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For 10 years, Dorian Hall has spun hip-hop records on a radio show called "The Hot Spot" on WRUR (88.5 FM), the University of Rochester's student-run radio station. And call-ins by students and community members have been the lifeblood of the show, which is broadcast live Thursday evenings from 6 to 8 o'clock.

            While local station WDKX (103.9 FM) plays hip-hop, Hall's show caters to a more adventurous crowd. Those who tune in will hear songs by A Tribe Called Quest, not the hits of Beyonce or Alicia Keys. Hall's is a one-of-a-kind voice in the community.

            Doing a show live lets Hall take audience requests, promote local events for his callers, and give away CDs. After a CD giveaway, Hall connects with listeners by meeting them at WRUR's studio on the UR River Campus.

            But this is the last week Hall and other WRUR DJs will broadcast live. Starting Monday, May 24, shows will be recorded. In the future, RUR DJs will submit their tapes to station manager Jared Lapin and chief engineer Steve Carlton, who will review them for content and put them on the air the following week. During the week of May 31, listeners will hear reruns: shows taped next week will replay that week, while new taped shows are being reviewed.

            The reason for the change: University of Rochester officials' concern about new Federal Communications Commission rulings, which upped the fines for "indecent" content in broadcasting. Now, one off-color comment could result in a fine of $500,000.

            The FCC guidelines are vague, and the UR Broadcasting Corporation, which owns WRUR, is among the nation's broadcasters not taking any chances. In a recent memo, UR Broadcasting vice president William Green and associate vice president Anne-Marie Algier stated: "We have become increasingly concerned with the content broadcast on 88.5 FM due to new FCC rules." Green and Algier are also UR officials.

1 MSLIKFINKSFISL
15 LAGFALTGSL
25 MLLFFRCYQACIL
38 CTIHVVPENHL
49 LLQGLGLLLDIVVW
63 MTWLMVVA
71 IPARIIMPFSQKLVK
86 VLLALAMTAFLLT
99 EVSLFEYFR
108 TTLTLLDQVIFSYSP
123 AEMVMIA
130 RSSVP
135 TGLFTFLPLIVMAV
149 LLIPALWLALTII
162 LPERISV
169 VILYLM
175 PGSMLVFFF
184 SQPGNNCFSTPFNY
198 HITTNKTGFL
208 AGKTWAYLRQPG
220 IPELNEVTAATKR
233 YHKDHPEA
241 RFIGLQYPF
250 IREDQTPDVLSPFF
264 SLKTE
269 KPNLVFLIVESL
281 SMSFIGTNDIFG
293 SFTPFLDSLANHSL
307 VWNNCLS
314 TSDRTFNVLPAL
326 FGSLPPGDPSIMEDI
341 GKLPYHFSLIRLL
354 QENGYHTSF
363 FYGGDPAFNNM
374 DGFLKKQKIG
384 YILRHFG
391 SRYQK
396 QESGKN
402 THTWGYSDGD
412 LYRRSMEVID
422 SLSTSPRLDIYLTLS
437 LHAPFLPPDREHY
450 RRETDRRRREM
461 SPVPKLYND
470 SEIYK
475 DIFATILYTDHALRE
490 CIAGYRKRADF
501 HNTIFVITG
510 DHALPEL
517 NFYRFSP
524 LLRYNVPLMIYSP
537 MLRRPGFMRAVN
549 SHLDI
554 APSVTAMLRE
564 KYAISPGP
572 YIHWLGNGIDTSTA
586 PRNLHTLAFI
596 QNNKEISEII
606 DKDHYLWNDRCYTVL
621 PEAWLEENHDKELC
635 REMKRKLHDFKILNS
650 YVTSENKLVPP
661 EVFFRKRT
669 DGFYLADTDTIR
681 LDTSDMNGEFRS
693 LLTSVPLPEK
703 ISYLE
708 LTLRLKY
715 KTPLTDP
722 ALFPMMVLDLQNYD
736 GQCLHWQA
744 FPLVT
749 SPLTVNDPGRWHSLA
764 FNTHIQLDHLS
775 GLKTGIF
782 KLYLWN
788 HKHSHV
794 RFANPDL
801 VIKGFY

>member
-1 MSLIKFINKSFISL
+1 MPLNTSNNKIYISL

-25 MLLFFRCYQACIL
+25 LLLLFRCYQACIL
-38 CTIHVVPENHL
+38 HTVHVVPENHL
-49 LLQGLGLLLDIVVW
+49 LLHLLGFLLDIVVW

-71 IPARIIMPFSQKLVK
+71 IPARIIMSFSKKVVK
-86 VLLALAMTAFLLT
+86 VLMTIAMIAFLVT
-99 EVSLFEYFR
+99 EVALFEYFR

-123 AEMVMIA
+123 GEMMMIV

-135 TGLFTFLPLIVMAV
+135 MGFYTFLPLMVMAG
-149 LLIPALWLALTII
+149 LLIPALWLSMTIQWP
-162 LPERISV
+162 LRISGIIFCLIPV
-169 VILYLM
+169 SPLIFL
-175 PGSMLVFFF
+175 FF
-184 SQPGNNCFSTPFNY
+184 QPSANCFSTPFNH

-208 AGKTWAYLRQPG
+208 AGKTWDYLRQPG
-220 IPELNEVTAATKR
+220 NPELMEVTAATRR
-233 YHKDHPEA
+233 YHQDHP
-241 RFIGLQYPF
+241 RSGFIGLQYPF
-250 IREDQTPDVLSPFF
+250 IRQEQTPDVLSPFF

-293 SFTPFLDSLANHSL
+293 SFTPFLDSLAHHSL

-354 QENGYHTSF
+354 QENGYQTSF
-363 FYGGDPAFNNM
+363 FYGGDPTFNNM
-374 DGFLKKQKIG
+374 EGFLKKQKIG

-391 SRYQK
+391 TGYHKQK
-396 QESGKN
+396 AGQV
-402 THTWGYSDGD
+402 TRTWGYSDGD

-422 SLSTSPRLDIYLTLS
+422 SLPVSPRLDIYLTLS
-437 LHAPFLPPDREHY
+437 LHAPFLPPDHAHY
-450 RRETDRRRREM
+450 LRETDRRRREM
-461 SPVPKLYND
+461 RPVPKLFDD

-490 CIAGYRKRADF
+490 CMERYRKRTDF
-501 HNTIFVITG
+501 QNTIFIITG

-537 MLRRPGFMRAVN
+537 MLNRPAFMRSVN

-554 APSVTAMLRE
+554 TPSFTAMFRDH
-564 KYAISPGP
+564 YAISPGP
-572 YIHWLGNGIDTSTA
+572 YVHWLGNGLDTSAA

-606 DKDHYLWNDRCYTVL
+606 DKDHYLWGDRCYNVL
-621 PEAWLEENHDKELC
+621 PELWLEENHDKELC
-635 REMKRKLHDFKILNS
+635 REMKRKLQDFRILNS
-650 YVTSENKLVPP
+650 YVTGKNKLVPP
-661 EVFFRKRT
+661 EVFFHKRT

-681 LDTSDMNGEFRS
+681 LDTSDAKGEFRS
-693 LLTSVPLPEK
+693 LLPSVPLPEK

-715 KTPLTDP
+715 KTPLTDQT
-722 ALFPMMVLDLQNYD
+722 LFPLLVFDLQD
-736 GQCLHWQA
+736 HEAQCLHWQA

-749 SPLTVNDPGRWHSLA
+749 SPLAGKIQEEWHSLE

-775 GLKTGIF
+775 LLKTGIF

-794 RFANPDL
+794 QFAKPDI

"The current climate for broadcasting makes it advisable for all radio stations to monitor their programming carefully," Green told City Newspaper last week. "We are trying to be cautious and to do all we can to respect the general concerns of the FCC."

WRUR is not a traditional radio station. Shows hosted by community and student DJs bring reggae, indie rock, folk, classical, and jazz music into Rochester's Clear-Channel-dominated radio scene. Singers and bands not covered by large record labels often get their first exposure on college radio. WRUR played Dido when she was just another no-name singer from Britain, before she catapulted to multi-platinum, international success.

            RUR station manager Jared Lapin and former FM programming director James Camara say that pre-recording will benefit the station by introducing more regularity to show schedules. Instead of depending on the schedules of student DJs, who often become bogged down with schoolwork at certain times of the year, programs will play consistently at the same time each week.

            "We can't build listenership if your times keep changing," Lapin told DJs at a meeting last Wednesday.